Module 6

Module 6 explains behaviour and mental well-being. It covers these topics: intake considerations, behavior evaluation, in-shelter care, behavioral modification and mental well-being: environmental enrichment. 

In Module 2, you learned about the grading system for self-assesment/audit. You will use that knowledge in this module. Remember:
C = Requirements in code are met
NI = Requirements in the code are not completely fulfilled and need improvement
U = Conditions are bad to severe and unacceptable



Intake Assessment and Evaluation

When conducting an intake, obtain as much behavioural information as possible. Complete a behavioural assessment of each animal upon arrival to a facility: 
  • Is it fearful?
  • Is it shy?
  • Is it aggressive?
  • Is it submissive?
Document all your findings.

Behavioural Evaluation

Develop a plan for individual animals that are displaying behavioural problems, as well as for well-adjusted animals to ensure they remain that way. Always do another full behavioural assessment on any animal prior to it being rehomed. Use a standard form for evaluations that is scientifically developed with the help of a veterinarian or animal behaviourist.


  • Is there sufficient space to walk, sit and lie down to full length?
  • Is there a separate space for urination and defecation?
  • Is there a spot for food and water?
  • Is there a clean and dry spot for resting?
  • Is there room for enrichment within the kennel or cage?
  • Are animals in compatible groups?  

Signs of Boredom

  • digging
  • vocalizing, barking and whining 
  • excessive licking and cleaning
  • tail chasing
  • pacing, agitated 

Signs of Depression

  • lack of appetite
  • constant sleeping
  • hiding
  • lack of interest in toys
  • unwilling to play

Causes of Negative Behaviour

  • lack of exercise, enrichment
  • constraints on environment 
  • constraints on animal-to-animal interactive activities
  • lack of sleep area that includes a hiding area
  • fear
  • pain-induced, medical conditions

Addressing Bad Behaviour

Vocalizing can be an animal’s way of socializing, however dogs, in particular, can develop behaviour problems when they are isolated from humans or other dogs.

It is important that attendants avoid encouraging undesirable behaviours, such as yelling to keep dogs quiet.


Develop individualized treatment strategies to change an animal’s behaviour. Use practices that follow scientific principles of animal behaviour. Teach an animal new skills with positive reinforcement.

Behaviour - Self Assessment
C =
Intake records are complete, behavioural assessments are done.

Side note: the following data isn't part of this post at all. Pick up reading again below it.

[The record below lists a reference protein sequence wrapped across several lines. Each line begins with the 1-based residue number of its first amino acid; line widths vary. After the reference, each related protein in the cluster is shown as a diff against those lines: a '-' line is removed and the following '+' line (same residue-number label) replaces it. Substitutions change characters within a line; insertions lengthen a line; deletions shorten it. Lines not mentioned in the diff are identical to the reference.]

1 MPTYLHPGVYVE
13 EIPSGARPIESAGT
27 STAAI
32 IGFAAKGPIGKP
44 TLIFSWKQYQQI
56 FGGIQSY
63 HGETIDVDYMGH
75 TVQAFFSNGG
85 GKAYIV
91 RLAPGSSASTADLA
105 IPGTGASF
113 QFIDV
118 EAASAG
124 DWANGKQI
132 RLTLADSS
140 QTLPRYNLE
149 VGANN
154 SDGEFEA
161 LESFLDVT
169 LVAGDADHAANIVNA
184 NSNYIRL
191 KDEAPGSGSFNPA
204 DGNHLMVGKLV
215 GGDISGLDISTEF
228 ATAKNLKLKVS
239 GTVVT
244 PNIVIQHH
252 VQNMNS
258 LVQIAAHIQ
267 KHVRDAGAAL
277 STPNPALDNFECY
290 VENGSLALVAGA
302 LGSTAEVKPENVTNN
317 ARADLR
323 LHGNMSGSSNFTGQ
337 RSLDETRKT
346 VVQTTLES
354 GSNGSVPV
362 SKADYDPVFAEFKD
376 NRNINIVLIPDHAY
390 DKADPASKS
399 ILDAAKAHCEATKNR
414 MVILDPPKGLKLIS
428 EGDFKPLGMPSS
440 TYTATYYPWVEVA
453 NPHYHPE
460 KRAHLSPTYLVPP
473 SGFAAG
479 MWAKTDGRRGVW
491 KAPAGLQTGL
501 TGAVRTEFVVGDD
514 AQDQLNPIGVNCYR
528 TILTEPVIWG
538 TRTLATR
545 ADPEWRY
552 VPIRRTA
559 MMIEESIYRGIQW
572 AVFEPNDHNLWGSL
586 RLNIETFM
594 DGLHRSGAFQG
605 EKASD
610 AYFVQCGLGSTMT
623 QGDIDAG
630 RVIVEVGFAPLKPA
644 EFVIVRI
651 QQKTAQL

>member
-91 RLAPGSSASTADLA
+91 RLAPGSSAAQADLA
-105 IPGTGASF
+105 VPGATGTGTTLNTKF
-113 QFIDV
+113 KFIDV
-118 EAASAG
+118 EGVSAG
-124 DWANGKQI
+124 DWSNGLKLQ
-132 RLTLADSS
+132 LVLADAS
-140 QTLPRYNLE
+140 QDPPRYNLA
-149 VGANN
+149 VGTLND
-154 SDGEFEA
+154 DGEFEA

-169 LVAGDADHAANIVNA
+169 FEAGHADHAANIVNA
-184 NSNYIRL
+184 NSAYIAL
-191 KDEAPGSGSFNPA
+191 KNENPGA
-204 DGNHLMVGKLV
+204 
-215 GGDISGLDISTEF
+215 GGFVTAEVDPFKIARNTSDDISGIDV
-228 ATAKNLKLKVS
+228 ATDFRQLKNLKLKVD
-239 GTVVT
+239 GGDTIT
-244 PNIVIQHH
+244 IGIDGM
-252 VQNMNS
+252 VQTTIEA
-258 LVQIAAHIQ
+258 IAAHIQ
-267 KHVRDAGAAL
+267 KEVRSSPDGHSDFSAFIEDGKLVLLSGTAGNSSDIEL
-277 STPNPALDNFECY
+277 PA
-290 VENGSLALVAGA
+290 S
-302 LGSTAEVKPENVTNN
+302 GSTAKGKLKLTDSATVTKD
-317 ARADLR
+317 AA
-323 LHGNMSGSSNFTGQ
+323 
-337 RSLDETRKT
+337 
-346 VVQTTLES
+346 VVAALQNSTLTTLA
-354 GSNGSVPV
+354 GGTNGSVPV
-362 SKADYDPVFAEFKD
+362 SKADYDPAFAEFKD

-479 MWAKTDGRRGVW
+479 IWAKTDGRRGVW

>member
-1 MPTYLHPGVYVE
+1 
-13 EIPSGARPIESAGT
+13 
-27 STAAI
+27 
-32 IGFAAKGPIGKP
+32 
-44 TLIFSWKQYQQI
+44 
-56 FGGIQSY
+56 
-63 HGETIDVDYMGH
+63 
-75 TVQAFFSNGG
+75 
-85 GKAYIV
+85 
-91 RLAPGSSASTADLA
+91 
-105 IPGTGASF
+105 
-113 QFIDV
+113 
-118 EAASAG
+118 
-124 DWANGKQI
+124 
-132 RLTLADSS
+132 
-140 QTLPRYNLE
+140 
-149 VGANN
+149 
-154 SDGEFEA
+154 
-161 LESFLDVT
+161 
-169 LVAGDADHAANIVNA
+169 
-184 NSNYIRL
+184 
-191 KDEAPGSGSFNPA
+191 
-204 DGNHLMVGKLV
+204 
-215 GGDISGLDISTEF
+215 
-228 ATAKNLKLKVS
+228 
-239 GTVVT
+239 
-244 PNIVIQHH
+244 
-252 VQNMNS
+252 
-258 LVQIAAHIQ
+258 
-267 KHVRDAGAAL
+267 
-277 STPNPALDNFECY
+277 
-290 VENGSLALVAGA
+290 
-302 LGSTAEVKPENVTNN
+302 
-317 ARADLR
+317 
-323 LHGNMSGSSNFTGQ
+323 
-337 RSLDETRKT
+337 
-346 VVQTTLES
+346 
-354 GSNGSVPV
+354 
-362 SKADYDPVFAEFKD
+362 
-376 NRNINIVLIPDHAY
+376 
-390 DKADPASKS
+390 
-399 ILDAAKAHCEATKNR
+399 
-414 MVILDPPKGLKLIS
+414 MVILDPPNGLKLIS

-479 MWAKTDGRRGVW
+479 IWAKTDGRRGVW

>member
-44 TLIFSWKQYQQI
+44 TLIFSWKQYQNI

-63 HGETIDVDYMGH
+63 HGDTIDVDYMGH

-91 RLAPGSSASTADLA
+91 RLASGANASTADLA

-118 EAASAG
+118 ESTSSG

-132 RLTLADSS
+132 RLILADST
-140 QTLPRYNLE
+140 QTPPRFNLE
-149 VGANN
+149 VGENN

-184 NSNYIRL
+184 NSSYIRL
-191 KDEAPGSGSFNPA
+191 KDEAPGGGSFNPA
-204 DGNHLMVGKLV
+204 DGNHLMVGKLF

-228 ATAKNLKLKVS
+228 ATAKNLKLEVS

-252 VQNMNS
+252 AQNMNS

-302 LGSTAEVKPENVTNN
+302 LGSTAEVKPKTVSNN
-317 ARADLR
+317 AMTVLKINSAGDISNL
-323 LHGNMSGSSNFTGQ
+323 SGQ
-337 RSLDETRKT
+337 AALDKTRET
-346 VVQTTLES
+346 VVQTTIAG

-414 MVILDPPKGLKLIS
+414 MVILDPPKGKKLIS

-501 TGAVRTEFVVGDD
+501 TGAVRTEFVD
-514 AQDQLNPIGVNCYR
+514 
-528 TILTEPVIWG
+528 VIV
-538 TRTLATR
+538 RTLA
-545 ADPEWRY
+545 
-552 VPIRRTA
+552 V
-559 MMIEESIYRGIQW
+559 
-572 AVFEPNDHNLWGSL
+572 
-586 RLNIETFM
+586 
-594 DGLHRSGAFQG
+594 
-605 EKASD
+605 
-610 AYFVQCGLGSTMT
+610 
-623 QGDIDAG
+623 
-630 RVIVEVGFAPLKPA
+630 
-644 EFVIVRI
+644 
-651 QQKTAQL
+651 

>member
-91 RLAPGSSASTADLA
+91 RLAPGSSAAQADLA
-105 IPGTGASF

NI = Not all animals have a record of behavioural assessment.
U = No record of behavioural assessments have been done. 



Mental Well-being: Environmental Enrichment

Appropriate levels of enrichment must be provided.
Benefits  of Enrichment
Enrichment stimulates the senses, the brain and encourages exercise.

Mental State - Well-being
Animals that are deprived of the requirements for general health and well-being will be in a state of distress, affecting their mental state and well-being. The animal that is receiving proper care and attention will be more relaxed and will display normal behaviours. 

Mental State – Hunger

Does the animal have enough feed? Is it provided with feed to satiety (until it feels full)?

Mental State – Thirst

An animal that is deprived of water will be thirsty and that thirst will affect the animal’s mental health. It may vocalize or display physical signs of dehydration.  

Mental State – Fear

Is the animal confined with a compatible mate or is the other animal aggressive or a natural predator? Animals that are mixed with incompatible kennel mates can also become fearfulThey may stop eating, become depressed or injured. 
Mental Well-being and behavioural considerations for long-term stays include:
  • enrichment
  • exercise
  • alternative housing
  • larger rooms
  • different evaluation
  • regular assessments with resolutions

Key Message

Daily observations of animal behaviour is important to ensure the animal is receiving the best possible care to ensure good mental health and well-being while in the facility. 

For more information, please contact the Animal Care Line, or call 204-945-8000 (in Winnipeg); 
1-888-945-8001 (toll-free).